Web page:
Ok, so just in case you are having one of those days where you feel like everyone has it all together but you, I've got your back. Here's an introspective look at how my morning went down, and why I was ready for a nap by 1pm.

I was supposed to leave at 7:10am for a a parent orientation at the middle school. At 7:05am, I realize my oldest has overslept, and he has a fit when I wake him up. At 7:10 I realize that I haven't packed his lunch yet. Not only that, but I remember I need gas in the car, as I have to rush home immediately to get my 2 1/2 year old twins to their first ice skating lesson. On the way out of the parent meeting (which I had to leave early), I ask my son's guidance counselor if she can talk to him about organization. (Maybe she should talk to me instead.)

I arrive home to realize that in the morning pandemonium, my oldest has left his first presentation at home, so have to go back to the school to drop it off. I head for the ice rink with the twins, who are super excited. 

I'm not one of those parents that pushes my kids to do stuff, thinking that they will be behind if they are not on ice skates by the time they are 4 years old (although that is the sad reality.) Every time we drop their brother off at hockey practice, the twins beg to go skating. That's 4 times a week, so I get quite an earful.

Getting them ready to go out on the ice was interesting. Getting them on the ice was even better.

One twin starts screaming and doesn't want to leave me. The other heads straight onto the ice, and promptly falls flat on his butt (of course, what would you expect!) Silly me, I actually thought that a first time ice skating class for 2 year olds might involve something other than opening the door and letting them have at it.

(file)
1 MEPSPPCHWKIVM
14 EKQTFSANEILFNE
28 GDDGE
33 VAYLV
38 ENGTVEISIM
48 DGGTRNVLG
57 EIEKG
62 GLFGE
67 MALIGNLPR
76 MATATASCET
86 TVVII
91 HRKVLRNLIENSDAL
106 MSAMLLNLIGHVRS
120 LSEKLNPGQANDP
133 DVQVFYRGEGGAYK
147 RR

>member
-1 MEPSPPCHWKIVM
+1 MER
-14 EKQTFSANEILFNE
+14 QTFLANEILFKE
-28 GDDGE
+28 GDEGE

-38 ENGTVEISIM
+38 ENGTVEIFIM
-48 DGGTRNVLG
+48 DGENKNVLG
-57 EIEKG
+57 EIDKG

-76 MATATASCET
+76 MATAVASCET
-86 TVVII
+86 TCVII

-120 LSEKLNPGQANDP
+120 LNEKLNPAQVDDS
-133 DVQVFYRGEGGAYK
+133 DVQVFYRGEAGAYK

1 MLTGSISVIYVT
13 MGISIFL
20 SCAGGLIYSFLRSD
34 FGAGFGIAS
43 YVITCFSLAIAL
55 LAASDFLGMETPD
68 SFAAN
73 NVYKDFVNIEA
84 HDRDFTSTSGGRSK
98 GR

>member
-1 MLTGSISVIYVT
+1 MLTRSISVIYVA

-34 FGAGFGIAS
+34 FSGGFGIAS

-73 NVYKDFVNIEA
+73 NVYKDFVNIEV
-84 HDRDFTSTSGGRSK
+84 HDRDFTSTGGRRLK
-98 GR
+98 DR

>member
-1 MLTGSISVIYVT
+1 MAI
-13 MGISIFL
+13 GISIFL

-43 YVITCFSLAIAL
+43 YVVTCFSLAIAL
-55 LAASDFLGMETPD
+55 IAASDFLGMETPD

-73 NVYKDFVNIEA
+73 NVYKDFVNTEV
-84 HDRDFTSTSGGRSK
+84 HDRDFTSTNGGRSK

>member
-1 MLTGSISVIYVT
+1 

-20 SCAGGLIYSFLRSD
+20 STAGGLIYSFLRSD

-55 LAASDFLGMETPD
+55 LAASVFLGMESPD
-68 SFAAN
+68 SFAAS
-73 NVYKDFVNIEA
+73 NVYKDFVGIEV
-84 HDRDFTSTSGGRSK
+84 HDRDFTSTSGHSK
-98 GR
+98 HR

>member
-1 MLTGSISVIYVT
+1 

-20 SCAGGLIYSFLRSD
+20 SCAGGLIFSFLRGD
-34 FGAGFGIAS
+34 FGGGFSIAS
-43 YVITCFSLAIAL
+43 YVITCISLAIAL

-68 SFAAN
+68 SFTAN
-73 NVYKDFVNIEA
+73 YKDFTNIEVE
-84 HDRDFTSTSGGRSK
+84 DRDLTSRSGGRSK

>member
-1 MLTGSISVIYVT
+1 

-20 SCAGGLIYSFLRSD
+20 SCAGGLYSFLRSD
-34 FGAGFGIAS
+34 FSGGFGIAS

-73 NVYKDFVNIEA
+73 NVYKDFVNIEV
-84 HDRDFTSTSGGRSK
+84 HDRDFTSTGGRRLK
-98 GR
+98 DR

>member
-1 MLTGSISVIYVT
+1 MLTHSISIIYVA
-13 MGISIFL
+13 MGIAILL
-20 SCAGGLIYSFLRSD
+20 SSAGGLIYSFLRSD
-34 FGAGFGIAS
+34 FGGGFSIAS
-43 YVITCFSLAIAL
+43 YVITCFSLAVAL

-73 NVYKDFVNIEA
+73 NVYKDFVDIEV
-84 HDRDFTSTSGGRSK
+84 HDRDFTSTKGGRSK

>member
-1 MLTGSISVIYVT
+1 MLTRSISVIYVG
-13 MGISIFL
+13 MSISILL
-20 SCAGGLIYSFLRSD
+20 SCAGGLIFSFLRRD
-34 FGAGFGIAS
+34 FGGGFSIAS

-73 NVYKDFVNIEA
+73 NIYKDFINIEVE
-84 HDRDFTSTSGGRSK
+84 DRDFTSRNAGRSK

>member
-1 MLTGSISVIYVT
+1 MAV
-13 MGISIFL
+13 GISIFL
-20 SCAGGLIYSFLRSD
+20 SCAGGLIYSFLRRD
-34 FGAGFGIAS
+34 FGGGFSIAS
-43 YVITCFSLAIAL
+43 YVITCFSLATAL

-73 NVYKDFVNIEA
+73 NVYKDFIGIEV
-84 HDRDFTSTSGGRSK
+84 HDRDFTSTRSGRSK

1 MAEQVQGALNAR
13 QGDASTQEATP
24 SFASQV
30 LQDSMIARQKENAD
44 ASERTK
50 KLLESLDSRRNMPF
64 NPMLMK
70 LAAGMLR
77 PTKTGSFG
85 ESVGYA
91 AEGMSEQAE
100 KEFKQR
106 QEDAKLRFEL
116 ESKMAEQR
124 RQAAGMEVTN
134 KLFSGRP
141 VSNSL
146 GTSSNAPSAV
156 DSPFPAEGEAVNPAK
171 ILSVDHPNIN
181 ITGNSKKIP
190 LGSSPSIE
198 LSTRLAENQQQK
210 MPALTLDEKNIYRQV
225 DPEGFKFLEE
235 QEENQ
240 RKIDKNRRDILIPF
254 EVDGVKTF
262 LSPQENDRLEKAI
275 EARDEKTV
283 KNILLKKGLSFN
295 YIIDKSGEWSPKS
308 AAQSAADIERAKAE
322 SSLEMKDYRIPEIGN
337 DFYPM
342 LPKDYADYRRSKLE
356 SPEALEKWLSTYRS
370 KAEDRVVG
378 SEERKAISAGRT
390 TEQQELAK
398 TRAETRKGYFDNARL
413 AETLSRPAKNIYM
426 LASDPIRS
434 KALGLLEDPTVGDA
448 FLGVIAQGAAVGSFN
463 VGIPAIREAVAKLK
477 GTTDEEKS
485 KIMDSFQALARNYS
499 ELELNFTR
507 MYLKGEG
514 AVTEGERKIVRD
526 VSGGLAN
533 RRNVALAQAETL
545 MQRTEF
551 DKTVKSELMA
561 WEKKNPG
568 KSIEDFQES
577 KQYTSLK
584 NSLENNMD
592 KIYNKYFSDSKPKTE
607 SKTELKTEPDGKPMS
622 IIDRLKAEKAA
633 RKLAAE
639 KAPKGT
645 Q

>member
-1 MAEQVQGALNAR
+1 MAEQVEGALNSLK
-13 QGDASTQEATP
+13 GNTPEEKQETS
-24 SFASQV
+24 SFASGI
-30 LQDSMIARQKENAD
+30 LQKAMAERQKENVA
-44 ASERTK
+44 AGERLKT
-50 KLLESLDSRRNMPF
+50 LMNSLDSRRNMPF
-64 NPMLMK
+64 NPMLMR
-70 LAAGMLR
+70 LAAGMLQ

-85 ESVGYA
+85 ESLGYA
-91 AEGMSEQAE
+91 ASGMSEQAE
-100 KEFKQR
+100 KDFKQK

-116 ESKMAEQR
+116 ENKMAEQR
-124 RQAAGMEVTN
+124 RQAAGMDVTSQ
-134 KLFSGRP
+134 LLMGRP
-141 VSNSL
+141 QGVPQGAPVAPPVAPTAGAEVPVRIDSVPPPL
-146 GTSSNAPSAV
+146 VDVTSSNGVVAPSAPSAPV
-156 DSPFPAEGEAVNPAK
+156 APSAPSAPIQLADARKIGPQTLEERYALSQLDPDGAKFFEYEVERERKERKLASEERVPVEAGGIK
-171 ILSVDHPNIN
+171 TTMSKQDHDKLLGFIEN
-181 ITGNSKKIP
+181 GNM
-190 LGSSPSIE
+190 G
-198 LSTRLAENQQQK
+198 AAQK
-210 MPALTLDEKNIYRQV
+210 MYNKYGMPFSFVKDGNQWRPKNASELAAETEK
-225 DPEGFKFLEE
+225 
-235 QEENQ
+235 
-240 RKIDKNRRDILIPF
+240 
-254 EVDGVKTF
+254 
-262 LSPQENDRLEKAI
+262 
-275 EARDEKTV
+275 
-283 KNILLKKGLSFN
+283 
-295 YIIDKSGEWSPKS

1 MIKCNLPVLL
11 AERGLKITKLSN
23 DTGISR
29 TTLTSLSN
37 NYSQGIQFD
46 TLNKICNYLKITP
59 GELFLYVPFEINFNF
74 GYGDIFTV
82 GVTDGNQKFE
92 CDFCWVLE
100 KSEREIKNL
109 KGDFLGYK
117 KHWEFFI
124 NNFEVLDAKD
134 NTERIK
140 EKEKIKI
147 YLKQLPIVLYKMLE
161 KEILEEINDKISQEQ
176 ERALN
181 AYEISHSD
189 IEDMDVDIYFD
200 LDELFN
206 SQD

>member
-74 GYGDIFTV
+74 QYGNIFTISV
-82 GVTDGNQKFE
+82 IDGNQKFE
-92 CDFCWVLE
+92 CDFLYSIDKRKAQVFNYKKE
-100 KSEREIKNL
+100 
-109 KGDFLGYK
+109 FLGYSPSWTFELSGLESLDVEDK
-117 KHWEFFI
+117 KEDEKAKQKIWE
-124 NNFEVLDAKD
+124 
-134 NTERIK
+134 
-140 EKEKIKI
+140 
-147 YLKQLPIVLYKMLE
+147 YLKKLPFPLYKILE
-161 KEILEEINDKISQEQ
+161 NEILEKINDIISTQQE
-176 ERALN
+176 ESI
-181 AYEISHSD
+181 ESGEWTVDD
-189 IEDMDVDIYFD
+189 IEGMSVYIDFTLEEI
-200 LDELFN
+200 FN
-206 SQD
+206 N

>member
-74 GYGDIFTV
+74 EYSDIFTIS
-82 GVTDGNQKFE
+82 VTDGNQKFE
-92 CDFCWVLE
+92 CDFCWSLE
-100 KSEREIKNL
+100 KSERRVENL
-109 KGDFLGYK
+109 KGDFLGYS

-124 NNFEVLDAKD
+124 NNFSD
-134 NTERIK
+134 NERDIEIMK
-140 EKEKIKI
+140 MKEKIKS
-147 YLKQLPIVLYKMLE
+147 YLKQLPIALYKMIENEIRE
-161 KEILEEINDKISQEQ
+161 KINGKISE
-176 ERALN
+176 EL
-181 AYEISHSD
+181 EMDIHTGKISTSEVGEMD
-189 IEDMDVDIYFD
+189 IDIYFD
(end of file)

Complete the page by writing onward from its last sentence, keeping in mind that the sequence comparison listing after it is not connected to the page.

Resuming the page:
By this time twin #1 has calmed down, and calmly sits in the circle with the other kids. Twin #2 (the previously eager one who fell) is a different story. He spends most of the session crawling back across the ice towards the boards screaming for me. The teacher tells me to stand out of sight, and I'm not sure if I'm doing him a favor or permanently traumatizing him. In my head I'm thinking to myself, "he ASKED for this," and yet I can't help but think all the other parents are looking at me like I'm one of "those moms." Sigh.

When they finally come off the ice, the normally timid twin is all smiles, and the other one talks about how he couldn't stop "cryning." Not even watching Sydney Crosby practice on the rink next door could make him change his mind about going back on the ice.

We get home at noon and I feel like I've put in a full day already. I need a nap, or a drink, or both. This momming stuff is hard. But not nearly as hard as being a 2 year old on ice skates for the first time. I guess I should consider myself lucky, and blessed.

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